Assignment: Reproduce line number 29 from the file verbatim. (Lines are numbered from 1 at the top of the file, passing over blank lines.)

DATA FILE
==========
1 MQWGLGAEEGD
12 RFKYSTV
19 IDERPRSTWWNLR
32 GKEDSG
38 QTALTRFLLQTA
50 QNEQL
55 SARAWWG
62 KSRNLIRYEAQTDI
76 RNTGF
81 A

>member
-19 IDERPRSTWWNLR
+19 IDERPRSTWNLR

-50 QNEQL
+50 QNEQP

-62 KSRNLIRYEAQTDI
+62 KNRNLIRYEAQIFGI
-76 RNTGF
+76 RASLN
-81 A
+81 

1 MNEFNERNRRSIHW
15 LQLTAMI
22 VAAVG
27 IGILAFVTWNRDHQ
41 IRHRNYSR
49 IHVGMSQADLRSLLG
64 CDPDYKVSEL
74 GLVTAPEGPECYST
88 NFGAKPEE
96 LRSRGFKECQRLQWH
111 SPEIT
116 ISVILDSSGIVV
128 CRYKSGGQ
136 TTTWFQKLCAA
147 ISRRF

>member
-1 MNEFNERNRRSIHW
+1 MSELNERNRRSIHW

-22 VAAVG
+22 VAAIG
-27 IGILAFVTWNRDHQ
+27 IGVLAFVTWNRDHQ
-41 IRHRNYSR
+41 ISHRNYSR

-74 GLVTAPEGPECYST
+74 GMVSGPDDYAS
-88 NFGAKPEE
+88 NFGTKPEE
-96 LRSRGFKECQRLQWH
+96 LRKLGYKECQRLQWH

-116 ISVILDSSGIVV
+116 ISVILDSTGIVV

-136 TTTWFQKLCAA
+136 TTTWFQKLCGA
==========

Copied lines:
74 GLVTAPEGPECYST